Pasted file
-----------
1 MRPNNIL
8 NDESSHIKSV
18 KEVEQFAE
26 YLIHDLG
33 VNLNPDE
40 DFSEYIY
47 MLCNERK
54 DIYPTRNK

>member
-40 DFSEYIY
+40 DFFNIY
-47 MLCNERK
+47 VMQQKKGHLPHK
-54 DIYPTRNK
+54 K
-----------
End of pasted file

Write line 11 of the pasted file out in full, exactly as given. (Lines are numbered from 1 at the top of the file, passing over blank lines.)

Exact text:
+40 DFFNIY